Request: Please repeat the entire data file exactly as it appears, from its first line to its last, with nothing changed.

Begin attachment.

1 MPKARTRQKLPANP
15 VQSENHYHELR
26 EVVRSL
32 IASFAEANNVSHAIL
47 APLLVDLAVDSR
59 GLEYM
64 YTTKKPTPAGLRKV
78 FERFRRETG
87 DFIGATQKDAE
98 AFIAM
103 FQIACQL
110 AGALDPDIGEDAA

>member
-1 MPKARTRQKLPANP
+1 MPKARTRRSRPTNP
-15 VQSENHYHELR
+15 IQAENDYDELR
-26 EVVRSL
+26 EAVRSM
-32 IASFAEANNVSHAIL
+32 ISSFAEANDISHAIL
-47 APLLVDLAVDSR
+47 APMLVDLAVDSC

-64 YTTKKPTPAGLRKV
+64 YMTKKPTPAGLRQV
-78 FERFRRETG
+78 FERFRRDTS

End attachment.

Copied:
1 MPKARTRQKLPANP
15 VQSENHYHELR
26 EVVRSL
32 IASFAEANNVSHAIL
47 APLLVDLAVDSR
59 GLEYM
64 YTTKKPTPAGLRKV
78 FERFRRETG
87 DFIGATQKDAE
98 AFIAM
103 FQIACQL
110 AGALDPDIGEDAA

>member
-1 MPKARTRQKLPANP
+1 MPKARTRRSRPTNP
-15 VQSENHYHELR
+15 IQAENDYDELR
-26 EVVRSL
+26 EAVRSM
-32 IASFAEANNVSHAIL
+32 ISSFAEANDISHAIL
-47 APLLVDLAVDSR
+47 APMLVDLAVDSC

-64 YTTKKPTPAGLRKV
+64 YMTKKPTPAGLRQV
-78 FERFRRETG
+78 FERFRRDTS